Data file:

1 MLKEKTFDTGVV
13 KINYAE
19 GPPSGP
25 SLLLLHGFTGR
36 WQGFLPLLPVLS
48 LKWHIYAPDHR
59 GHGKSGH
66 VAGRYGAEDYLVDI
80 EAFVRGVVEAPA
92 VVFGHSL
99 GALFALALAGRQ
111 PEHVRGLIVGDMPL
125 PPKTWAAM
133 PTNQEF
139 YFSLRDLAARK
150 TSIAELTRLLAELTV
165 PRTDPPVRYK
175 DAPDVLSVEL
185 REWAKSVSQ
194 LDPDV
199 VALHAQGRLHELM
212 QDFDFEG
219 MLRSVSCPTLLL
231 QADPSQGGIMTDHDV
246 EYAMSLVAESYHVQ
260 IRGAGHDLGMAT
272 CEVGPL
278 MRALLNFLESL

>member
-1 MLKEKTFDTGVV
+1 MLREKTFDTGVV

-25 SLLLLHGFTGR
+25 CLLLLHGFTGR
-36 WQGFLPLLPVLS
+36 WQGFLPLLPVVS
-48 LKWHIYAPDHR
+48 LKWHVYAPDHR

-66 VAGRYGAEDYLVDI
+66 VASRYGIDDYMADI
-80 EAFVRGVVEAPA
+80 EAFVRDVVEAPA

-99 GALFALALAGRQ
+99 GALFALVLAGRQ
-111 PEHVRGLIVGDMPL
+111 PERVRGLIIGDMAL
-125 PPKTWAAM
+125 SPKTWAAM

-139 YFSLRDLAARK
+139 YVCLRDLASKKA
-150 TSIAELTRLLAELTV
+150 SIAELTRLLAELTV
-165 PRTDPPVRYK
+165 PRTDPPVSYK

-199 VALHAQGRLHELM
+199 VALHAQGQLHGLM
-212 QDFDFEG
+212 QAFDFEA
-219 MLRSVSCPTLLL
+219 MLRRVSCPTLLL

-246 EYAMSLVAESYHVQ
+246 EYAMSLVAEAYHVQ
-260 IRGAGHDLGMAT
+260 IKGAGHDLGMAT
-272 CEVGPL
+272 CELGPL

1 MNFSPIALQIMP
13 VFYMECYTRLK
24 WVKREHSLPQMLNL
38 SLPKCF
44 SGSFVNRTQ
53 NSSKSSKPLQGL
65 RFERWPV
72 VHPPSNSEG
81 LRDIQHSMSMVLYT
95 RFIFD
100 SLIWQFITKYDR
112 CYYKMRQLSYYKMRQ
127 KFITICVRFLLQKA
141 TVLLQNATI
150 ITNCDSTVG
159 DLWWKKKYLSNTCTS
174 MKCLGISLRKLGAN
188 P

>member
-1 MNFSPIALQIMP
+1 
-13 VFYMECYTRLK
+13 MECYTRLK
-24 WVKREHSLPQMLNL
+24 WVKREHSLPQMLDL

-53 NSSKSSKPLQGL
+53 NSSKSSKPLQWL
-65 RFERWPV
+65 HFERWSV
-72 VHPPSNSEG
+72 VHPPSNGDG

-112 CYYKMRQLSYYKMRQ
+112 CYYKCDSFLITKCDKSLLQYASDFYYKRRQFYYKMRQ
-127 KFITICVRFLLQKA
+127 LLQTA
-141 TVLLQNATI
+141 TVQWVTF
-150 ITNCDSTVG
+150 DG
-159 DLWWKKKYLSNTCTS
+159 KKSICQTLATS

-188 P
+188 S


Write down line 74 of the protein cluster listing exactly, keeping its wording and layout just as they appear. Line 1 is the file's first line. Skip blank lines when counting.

81 LRDIQHSMSMVLYT